It appears that Saudi Arabia has the cash that Russia needs, and Russia has the expertise, rockets, and space station that Saudi Arabia needs. A deal made in heaven.

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UAE announces manned spaceflight plans

The new colonial movement: The United Arab Emirates has announced their plans to establish an astronaut corps that would fly on the manned spacecraft of other nations.

The first of those astronauts would fly by the end of 2021, the 50th anniversary of the founding of the UAE. “We have not decided on who will be flying us yet,” he said. “We do envisage that we partner up with all of the major space agencies, somehow and in some structure.”

There would be several options for the UAE to choose from, including Soyuz flights by Russia to the International Space Station and Shenzhou flights to a Chinese space station slated to be completed by the early 2020s. Other options include flights on commercial crew vehicles being developed by Boeing and SpaceX.

To me, the really exciting aspect of this is that the UAE is now a new customer looking for a means to get its people into space, which makes all those manned programs, including the American private companies, competitors for that business.

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Australia to create its own space agency

The new colonial movement: The Australian government has announced that it plans to create a space agency.

Despite persistent calls for a national space agency, the current government took no steps until last July, when Arthur Sinodinos, the federal minister for Industry, Innovation and Science, set up an expert review group to study the country’s space industry capabilities. To date, the group has received nearly 200 written submissions and held meetings across the country.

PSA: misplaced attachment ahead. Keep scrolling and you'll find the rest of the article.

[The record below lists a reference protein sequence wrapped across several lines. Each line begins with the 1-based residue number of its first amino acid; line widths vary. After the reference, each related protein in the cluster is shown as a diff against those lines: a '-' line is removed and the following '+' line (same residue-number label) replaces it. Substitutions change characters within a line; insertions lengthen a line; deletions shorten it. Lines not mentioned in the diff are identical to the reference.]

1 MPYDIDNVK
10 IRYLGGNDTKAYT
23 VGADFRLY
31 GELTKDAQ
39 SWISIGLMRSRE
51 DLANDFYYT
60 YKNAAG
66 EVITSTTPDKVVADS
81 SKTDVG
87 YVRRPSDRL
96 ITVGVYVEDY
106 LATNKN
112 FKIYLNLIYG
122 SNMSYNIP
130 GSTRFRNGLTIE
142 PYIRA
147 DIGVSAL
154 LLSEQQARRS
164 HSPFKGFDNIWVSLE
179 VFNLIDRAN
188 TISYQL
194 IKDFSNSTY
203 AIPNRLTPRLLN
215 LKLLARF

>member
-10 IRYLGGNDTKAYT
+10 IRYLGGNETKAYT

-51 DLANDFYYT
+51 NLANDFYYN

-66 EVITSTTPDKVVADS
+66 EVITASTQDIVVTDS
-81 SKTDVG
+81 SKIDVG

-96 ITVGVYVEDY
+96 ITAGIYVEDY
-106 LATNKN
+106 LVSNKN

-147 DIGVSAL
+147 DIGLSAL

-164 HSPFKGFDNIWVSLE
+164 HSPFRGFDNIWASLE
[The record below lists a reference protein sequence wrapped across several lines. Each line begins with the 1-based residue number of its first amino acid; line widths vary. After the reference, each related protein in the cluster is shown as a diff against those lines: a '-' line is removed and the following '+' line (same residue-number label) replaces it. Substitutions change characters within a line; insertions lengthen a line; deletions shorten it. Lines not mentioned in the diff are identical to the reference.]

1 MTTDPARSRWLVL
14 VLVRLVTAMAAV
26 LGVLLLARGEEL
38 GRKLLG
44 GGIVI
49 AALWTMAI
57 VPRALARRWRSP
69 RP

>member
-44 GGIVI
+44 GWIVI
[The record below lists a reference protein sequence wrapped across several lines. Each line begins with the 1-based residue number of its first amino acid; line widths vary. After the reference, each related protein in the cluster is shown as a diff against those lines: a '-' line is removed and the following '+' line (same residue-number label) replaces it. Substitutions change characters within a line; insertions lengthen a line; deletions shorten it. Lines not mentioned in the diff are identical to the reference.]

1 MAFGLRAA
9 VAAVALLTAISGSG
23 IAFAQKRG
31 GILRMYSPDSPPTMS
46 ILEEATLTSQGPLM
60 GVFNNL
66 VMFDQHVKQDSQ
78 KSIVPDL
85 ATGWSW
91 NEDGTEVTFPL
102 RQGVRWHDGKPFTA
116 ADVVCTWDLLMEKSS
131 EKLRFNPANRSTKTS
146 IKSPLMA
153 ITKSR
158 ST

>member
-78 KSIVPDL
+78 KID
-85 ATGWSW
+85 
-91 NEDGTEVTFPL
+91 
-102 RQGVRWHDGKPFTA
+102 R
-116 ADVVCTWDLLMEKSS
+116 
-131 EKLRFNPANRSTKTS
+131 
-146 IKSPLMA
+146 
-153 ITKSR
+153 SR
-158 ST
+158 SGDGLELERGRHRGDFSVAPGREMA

Facing calls for action last week from the participants at the Adelaide meeting, Acting Industry Minister Michaelia Cash announced that the working group will develop a charter for the space agency that will be included in a wider space industry strategy.

Australian space policy as mirrored Great Britain’s for the past half century, in that both countries refused to spend any government money for space. However, creating a new government agency is not the same as creating a thriving private space industry. It will be the strategy here that will matter. In Great Britain the strategy initially for its new space agency was for the government to run everything. Soon however it shifted instead to encouraging private competition. We shall see what Australia does.

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Angola establishes its first space strategy

The new colonial movement: Angola has enacted its first space strategy, aimed at encouraging a new space industry in that nation.

The document is mostly government bureaucratic blather. More important, it seems mostly centered on what Angola’s governmental space agencies will do in the future. The policy makes nice about encouraging the private sector, but offers little to actually accomplish this.

Nonetheless, this action once again shows that more and more countries across the globe want in on the exploration of the solar system. The international competition is going to be fierce.